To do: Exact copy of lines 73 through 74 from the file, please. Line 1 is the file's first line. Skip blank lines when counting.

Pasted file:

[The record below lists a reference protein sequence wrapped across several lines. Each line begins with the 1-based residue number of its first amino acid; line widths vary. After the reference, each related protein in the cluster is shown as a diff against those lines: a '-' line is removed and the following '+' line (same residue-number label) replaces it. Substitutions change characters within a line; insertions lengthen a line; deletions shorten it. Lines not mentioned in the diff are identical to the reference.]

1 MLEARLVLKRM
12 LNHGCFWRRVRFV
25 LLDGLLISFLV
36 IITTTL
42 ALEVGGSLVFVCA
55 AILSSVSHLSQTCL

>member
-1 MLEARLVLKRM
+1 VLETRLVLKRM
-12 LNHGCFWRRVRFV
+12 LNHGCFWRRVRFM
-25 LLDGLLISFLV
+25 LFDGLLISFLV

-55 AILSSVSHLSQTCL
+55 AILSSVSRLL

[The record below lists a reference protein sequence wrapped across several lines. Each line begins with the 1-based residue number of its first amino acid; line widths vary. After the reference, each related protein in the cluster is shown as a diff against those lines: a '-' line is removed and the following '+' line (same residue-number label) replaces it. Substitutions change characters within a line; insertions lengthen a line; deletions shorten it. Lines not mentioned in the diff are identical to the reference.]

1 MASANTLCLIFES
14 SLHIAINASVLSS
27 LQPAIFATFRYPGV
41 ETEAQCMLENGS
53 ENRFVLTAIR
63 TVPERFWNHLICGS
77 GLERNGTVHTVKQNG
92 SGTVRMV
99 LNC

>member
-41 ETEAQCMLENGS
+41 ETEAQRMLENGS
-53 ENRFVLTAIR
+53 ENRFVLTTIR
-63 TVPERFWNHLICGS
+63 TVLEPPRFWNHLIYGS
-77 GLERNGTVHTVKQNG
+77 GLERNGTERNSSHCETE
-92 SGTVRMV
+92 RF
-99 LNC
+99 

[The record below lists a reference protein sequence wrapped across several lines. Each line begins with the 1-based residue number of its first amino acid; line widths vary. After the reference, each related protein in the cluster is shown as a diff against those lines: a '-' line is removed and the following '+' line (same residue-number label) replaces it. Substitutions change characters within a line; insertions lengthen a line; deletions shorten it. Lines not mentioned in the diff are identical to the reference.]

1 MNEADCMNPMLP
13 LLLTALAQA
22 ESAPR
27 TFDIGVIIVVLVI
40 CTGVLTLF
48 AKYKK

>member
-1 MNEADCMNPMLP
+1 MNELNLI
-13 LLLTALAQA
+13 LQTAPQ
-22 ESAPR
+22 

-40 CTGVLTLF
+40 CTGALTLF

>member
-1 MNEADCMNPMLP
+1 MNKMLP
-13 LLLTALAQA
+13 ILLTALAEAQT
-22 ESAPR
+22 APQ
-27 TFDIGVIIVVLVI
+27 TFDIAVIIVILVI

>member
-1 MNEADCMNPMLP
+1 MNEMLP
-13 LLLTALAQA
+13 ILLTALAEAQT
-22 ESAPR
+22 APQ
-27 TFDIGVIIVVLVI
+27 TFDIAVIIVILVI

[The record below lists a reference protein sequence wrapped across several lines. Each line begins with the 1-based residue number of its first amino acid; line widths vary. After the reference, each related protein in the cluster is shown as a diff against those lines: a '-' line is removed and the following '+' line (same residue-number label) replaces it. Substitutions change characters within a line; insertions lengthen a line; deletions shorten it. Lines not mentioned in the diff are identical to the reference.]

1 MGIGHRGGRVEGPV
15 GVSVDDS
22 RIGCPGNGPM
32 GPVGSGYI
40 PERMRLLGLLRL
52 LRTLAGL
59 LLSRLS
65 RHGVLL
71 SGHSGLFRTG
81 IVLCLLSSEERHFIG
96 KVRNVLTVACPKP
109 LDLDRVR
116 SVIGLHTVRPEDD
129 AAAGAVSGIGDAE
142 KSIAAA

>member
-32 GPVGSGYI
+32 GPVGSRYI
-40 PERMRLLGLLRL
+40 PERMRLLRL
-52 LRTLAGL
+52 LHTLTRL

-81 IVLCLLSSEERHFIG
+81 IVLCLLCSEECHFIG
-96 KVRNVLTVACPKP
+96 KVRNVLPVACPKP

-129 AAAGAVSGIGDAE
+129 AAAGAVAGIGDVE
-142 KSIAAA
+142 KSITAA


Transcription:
+27 TFDIAVIIVILVI

[The record below lists a reference protein sequence wrapped across several lines. Each line begins with the 1-based residue number of its first amino acid; line widths vary. After the reference, each related protein in the cluster is shown as a diff against those lines: a '-' line is removed and the following '+' line (same residue-number label) replaces it. Substitutions change characters within a line; insertions lengthen a line; deletions shorten it. Lines not mentioned in the diff are identical to the reference.]